At that time there were devout Jews from every nation living in Jerusalem. When they heard the loud noise, everyone came running, and they were bewildered to hear their own languages being spoken by the believers.
They were completely amazed. “How can this be?” they exclaimed. “These people are all from Galilee, and yet we hear them speaking in our own native languages! Here we are—Parthians, Medes, Elamites, people from Mesopotamia, Judea, Cappadocia, Pontus, the province of Asia, Phrygia, Pamphylia, Egypt, and the areas of Libya around Cyrene, visitors from Rome (both Jews and converts to Judaism), Cretans, and Arabs. And we all hear these people speaking in our own languages about the wonderful things God has done!” They stood there amazed and perplexed. “What can this mean?” they asked each other.
But others in the crowd ridiculed them, saying, “They’re just drunk, that’s all!”
Then Peter stepped forward with the eleven other apostles and shouted to the crowd, “Listen carefully, all of you, fellow Jews and residents of Jerusalem! Make no mistake about this. These people are not drunk, as some of you are assuming. Nine o’clock in the morning is much too early for that.
This first part of Scripture used on Pentecost Sunday is the reading that makes all lay readers cringe. They usually dread reading the list of countries, one right after another, and nearly impossible to pronounce. (I always tell readers, just read with conviction and the congregation will think, “Oh, that must be how that name is pronounced.”)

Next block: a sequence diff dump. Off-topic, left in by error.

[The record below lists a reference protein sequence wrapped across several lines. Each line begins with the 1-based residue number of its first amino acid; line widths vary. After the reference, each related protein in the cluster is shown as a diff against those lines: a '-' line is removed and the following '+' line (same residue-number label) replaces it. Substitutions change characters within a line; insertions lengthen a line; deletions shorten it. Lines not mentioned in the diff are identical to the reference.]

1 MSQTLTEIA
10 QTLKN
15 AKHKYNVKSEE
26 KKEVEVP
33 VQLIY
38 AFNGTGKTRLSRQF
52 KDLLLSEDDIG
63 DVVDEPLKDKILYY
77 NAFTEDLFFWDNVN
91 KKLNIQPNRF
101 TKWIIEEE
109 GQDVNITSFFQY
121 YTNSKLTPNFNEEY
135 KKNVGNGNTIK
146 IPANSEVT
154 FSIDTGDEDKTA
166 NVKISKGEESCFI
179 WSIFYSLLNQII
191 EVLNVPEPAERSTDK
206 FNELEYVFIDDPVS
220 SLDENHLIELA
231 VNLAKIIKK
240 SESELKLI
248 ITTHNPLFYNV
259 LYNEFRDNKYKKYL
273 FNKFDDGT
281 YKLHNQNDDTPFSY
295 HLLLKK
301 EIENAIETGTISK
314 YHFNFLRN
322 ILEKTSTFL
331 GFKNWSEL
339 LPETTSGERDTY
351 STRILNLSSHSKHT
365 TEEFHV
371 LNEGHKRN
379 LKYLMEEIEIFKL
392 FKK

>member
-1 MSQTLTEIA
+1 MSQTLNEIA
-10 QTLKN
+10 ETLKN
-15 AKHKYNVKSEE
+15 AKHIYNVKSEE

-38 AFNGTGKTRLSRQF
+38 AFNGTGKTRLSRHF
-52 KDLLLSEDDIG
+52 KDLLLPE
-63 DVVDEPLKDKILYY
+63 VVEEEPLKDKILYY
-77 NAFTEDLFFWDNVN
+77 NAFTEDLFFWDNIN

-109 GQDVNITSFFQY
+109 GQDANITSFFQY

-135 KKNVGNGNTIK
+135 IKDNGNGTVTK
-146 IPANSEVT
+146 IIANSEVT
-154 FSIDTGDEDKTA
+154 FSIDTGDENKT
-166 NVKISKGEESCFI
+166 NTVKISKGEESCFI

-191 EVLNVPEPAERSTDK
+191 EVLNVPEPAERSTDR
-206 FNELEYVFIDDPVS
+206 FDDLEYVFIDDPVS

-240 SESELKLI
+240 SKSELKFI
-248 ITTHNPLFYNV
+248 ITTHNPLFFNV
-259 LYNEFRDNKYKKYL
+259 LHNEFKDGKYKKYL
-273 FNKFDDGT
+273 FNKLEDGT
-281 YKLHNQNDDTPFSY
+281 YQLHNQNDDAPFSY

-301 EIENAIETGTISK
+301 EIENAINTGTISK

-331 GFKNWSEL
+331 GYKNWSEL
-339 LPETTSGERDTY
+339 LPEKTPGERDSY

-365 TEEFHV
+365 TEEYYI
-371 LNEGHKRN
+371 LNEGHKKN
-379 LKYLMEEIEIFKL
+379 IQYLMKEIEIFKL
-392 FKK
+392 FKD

The Day of Pentecost has been observed by Jews since the time of Moses. It was originally an agricultural festival that celebrated gratitude to God for the first fruits of the harvest. Around the time of Jesus, Pentecost became more associated with the giving of Torah on Mount Sinai. The date remained the same, 50 days after the first day of Passover was considered the time it took Israelites to travel from Egypt, the place of Passover, to their arrival at Sinai. Today Jews celebrate the day as Shavuot.
There were more Jews than usual in Jerusalem on Pentecost since one was not allowed to work and sacrifices of animals and bread were required at the temple. The followers of Jesus continued to wait for the Holy Spirit to arrive, as Jesus had promised in Acts 1:8. The coming of the Spirit was prophesized in Joel 2:28:
“I will pour out my Spirit upon all people.
Your sons and daughters will prophecy.
Your old men will dream dreams.